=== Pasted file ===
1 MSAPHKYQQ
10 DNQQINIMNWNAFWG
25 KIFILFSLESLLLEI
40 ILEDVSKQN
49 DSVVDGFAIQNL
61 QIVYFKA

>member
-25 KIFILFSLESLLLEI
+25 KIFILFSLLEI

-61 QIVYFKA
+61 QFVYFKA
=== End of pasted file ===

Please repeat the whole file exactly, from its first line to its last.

1 MSAPHKYQQ
10 DNQQINIMNWNAFWG
25 KIFILFSLESLLLEI
40 ILEDVSKQN
49 DSVVDGFAIQNL
61 QIVYFKA

>member
-25 KIFILFSLESLLLEI
+25 KIFILFSLLEI

-61 QIVYFKA
+61 QFVYFKA